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and to increase the means of annoy treasures of the Roman empire iüt ing the colonies, the situation which its proudest days,-never were such James Stephen, Jun., now fills, was, great and important interests, comit is believed, found necessary, was, mercial and political, committed to it is supposed, created. Formerly, such injudicious hands. and in those days when Great Britain I have no wish, my Lord Duke, to held many more colonies than she embarass, to oppose, or to give ofnow holds, the duty of Mr Stephen's fence to his Majesty's government, office was performed, and the peace or to any individual member thereof; which every colony enjoyed, shewed but as a British subject, interested in, that the duty was well performed by and anxious to see the prosperity of the customary government law offi- Great Britain, and the prosperity of cers, at an expense not exceeding all her possessions; and feeling as one L.400 per annum. Then, and during of those individuals connected with the time that Mr Goulbourne held our colonies must feel, whose chathe office of Under Secretary for the racters and whose actions are daily Colonies, the law adviser of the Colo- and unjustly held up to accusation nial-office was very properly only and reproach, and who perceive their permitted to come to that office when property not merely rendered unprohe was officially sent for, in order to ductive, but threatened with extinc give his opinion upon such colonial tion, from the effects of a rash, prepapers as might be submitted to him. judiced, and influential party in this But things are altogether changed. country, it cannot be deemed either Mr Stephen is planted in the Colonial- contemptuous or imprudent to enoffice with apartments, a salary of quire, if it is true, that when an emiL.2000 per annum, and with three or nent solicitor in London, a short time four clerks of his own choosing, to ago, carried some accounts in a West assist him, and all paid by this coun- India cause, by order of the Court of try; while, instead of enjoying peace Chancery, to an anti-colonial master, and security as formerly, we find to adjust them, that he tossed them every colony under the British crown, from the table to the floor of his apart from east to west, and from line to ment, declaring, with indignation, pole, involved in turmoil and trouble, that he would not look at them, until discontent increasing, and ruin threa- he was satisfied that the religious intening to overwhelm them. For this struction of the slaves had been prostate of things, every one of them perly attended to ! blame Mr Stephen, Jun. They be Further, it may not be deemed its lieve, because, my Lord Duke, they relevant to ask, if it is true, that Mr feel from acts, from his correspond- Stephen, Jun., acts for the Under Seence, and his intimate connexion with cretaries of State, when they are abthe hostile and influential party, ar sent ? and even when they are prerayed in this country against them, sent, if he does not try to assume the that he and that party have, in reality, direction of many questions? If it long been Colonial Secretary; and is true, that he interferes with every the fa is not to be disguised nor thing that is colonial, whether it recontravened, that in his hands, not lates to the colonies or their affairs, the hands of their own legisla- as connected with the commercial or ture, or in the hands of his Majes- political interests of the country? If ty's representatives resident with it is true, that every colonial paper them, the inhabitants of every Bri or dispatch is referred to him, and tish colony conceive their liberties, which reference makes him, in the their properties, and their characters, double capacity in which he stands, to be placed. They may now be, and (law adviser or clerk to the Privý I hope that they are wrong, in be- Council, and law adviser at the Cóc lieving this, but what has taken lonial-office,) auditor of his own opi. place, has most unquestionably given nions, given as law clerk to the Board them too much reason to believe that of Trade? If it is true, that the Crown their destinies were committed to his Lawyers at present, and for some hands, and without disparaging his time past, have been heard to declare, abilities, it is necessary to remark, that they receive from every governthat never were such 'mighty inte- ment office clear and distinct inforrests, my Lord Duke, which, taken mation transmitted to them, regardtogether, surpass in importance the ing cases on which they are called to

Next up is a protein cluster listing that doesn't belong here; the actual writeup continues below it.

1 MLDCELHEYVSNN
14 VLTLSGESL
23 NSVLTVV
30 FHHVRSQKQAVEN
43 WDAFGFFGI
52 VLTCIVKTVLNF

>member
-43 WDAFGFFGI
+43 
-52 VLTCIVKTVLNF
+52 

svgjve their opinion, except those cases correspondence of the office? Is it which come from the Colonial-office, true, that, indignant and alarmed at which appear involved in such ambi-, the liberties which he saw Mr Ste-: guity, that they find it difficult to give phen taking with public colonial doan opinion upon them? If it is true, cuments, he remonstrated with Mr that Mr Stephen, by the way in which Horton upon the subject ?—that the he touches. off every subject, and by, correspondence grew warm ?-that the advice which he has given, has it was referred to Earl Bathurst ? agitated Canada, and endangered the that the result was, that either Mr separation of our North American co-. Horton or Mr Penn must leave the lonies, (“his evidence,” says a writer office ? Mr Penn certainly retired in Blackwood's Magazine, for Sep- with his pension, and with the agen-, tember last, page 335, “has EXCITED cy of Ceylon, worth L.1200 a-year, UNIVERSAL DISGUST AND INDIGNATION. and previously held by Mr Huskis. in the two Provinces,”) and sown. son. Mr Stephen certainly was about dissension in every colony. which that time forbidden the office, except communicates with the office where when officially sent for. He took he is ? If it is true, that ever since an office for about twelve months, he has been in the office he holds, somewhere in the neighbourhood that every bill which has been pass- of Whitehall; but not long ago, he ed by the legislature of every island is found re-seated in the Colonial in the West Indies, has been cavilled Office with greater power than ever! at, (by whom, I say not,) in the spi The power which this gentleman ritof metaphysical jugglers, who con-. assumes, or is permitted to assume, ceive every person but themselves is certainly both dangerous and redeficient of honour and sincerity ?. prehensible. : The unconstitutional If it is true, that not only Mr Stephen, letters, which in Earl Bathurst's name but Mr Macauley, have been seen accompanied the rash resolutions of ranging through the office, almost at the House of Commons in 1823, to pleasure,—the latter generally on the the different West India colonies, eve of any parliamentary debate on letters so unconstitutional, that his colonial subjects, till even inferior. Majesty's government, as I am in-. clerks trembled to be held as the re- formed, afterwards thanked the Duke sponsible keepers of colonial papers? of Manchester for the sound discre- : And if it be true, that the cause of tion which he exercised, in withholdthe deep discontent, which spreads ing them from the legislature of Jain every colony, springs from a be- maica, were, it is, well understood, lief, that the questions here asked can the production of the jaundiced pen. only be answered in the affirmative; of Mr Stephen. The captious, speand if things are in this state, then cial pleading, tortuous letter, which can any thing be more dangerous and bore Mr Huskisson's signature, and reprehensible?